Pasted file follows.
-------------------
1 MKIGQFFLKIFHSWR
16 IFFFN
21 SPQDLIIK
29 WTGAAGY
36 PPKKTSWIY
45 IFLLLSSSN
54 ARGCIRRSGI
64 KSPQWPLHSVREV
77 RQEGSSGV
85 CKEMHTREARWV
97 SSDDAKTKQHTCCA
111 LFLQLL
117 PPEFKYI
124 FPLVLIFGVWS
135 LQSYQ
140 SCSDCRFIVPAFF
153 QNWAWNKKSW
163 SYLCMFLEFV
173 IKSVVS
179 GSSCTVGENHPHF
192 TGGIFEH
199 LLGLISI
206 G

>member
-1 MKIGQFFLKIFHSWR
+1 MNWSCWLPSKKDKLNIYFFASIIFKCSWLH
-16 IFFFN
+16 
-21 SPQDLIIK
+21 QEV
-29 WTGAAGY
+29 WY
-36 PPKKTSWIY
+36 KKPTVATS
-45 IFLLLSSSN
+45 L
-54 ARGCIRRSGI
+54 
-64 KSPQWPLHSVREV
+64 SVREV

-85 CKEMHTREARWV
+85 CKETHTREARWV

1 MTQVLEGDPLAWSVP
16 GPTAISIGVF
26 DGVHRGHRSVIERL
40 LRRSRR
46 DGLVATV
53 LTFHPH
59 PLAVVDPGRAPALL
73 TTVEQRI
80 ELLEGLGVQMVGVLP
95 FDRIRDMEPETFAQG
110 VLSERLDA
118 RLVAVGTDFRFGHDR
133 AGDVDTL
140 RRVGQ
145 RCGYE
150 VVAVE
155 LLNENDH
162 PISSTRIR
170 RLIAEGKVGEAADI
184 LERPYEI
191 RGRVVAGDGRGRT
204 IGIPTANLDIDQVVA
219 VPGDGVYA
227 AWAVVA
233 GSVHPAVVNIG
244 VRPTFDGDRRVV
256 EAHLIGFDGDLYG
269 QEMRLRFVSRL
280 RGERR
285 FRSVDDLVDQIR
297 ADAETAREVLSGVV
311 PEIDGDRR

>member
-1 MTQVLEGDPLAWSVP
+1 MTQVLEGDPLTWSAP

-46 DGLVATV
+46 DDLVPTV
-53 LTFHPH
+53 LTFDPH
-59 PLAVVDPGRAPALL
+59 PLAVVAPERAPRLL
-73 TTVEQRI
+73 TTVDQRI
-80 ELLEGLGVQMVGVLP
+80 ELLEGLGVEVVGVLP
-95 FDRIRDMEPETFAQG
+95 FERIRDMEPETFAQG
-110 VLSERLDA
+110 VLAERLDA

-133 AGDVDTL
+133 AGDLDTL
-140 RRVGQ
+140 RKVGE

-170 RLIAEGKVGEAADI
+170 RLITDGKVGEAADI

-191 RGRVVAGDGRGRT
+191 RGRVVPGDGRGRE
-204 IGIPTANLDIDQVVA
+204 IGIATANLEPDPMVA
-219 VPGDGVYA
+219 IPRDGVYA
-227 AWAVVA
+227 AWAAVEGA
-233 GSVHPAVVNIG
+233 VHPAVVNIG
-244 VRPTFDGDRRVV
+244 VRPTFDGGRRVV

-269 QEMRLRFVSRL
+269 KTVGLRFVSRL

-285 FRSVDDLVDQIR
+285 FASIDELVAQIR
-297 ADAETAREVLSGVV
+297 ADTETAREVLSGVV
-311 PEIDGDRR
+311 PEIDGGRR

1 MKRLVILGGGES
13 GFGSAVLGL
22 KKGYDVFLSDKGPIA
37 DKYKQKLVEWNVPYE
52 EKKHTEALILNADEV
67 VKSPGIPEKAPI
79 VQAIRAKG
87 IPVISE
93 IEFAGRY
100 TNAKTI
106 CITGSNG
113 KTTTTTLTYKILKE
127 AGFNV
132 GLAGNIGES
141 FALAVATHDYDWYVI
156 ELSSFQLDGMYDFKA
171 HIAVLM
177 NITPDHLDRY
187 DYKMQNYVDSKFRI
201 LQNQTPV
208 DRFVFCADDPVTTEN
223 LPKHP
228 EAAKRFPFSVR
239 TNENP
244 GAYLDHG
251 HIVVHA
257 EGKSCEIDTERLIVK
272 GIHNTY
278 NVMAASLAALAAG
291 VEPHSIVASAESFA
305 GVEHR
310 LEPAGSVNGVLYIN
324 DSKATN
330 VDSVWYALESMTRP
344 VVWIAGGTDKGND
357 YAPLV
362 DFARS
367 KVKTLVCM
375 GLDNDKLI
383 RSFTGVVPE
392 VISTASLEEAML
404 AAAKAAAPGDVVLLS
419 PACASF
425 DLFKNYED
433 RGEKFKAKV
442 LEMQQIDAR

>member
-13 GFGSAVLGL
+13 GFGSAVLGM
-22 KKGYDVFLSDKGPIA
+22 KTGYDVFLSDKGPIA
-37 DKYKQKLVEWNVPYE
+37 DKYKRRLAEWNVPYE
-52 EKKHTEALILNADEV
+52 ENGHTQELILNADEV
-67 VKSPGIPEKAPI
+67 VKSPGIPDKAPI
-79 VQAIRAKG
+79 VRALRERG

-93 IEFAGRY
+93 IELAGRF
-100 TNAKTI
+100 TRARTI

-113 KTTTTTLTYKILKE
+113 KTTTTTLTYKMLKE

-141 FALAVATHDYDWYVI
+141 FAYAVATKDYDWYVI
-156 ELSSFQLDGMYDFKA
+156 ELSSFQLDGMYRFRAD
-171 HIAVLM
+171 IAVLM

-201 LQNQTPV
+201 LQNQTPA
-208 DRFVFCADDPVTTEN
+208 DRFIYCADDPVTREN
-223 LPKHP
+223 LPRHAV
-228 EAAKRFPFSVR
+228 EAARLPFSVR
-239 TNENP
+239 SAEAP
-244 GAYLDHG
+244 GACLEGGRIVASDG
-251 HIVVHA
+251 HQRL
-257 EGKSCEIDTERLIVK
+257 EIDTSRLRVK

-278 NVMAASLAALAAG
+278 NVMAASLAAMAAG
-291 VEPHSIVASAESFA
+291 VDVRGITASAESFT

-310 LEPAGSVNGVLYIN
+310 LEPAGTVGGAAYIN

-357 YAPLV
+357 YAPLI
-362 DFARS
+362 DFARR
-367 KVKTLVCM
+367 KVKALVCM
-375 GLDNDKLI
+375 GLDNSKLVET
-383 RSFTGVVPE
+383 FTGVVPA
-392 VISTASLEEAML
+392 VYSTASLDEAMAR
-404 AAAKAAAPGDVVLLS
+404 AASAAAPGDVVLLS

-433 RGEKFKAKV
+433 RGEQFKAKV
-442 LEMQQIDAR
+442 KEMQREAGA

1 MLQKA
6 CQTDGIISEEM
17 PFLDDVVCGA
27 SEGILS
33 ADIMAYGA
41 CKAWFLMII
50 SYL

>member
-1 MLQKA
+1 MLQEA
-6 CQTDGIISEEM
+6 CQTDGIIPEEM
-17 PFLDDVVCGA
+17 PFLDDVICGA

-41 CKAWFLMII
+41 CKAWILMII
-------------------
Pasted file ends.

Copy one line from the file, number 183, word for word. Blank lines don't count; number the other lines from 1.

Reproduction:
-141 FALAVATHDYDWYVI